This is it, why you have a motorhome, somewhere to stay. It might have to serve several other roles as well but without this one then it isn't a motorhome.
In the UK there are rules for the authorities accepting a vehicle as a motorhome or motor caravan and while they can be dismissed as just rules, they generally make sense as to what you will want.
Odd requirement to state perhaps but it means that there will be a door to go in and out by with the priority given over to the accommodation space. Using the driver or passenger door doesn't count, but you can use the accommodation door to enter the driver and passenger seats.
For convenience this wins. Not always pushing past seats, you can get in and out without asking people to move etc. There could be a safety issue, such as getting out in an emergency, but from a practical point of view, having a door dedicated to living in the van is a good option.
Campervans without beds are called day vans. Nothing wrong with that and if that works then great. If you want somewhere to sleep then perhaps you have an awning or a separate tent. If you want to just pull up and put your head down for a good nights rest then a purpose built bed is ideal.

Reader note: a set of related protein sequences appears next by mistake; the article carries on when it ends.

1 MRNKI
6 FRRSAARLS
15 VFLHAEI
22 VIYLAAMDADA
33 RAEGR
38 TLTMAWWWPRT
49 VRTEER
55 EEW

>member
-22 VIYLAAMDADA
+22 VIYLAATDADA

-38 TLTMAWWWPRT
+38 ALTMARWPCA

The immediate option is to build a bed in the van. This can use a lot of space up, but when it's done its always there, ready to use. To save space, permanent beds are often raised up to the top third of the van height and the space underneath used for storage (sometimes called a garage) or perhaps cramped living space. These can often incorporate bunks etc. We did see a large van with sleeping for eight in four bunks either side of the van rear and carrying nine people.
The other common option is to convert existing furniture into a bed, nearly always the seating, where support is positioned and the cushions are rearranged to form a mattress.
In some instances the floor is used, and even kitchen work surfaces adapted.
A third option is the fold out or drop down bed, where the bed is stored ready made, either held against the side of the van to fold down or lowered from the ceiling on pulleys or rails.
Yet another option is the hammock style, where the bed is slung from hooks, either as a traditional hammock or as a ridged structure.
There are lots of options, but all a trade off between space and convenience.
The biggest thing to consider, is that you have to sleep in it so if it's not comfortable, you don't have space, it's to hot or cold, then its not going to be a good bed and you won't be getting the best rest you need.
Everyone needs water and accommodating it conveniently in a van is nice to have. Realistically this could just be a plastic or metal can with a pourer, but small water systems are nearly always created with either a permanent or removable tank, pipes and taps, and a waste system.
The basic is would be buying bottled water from the shops and using that. There are a surprising number of people who do just this.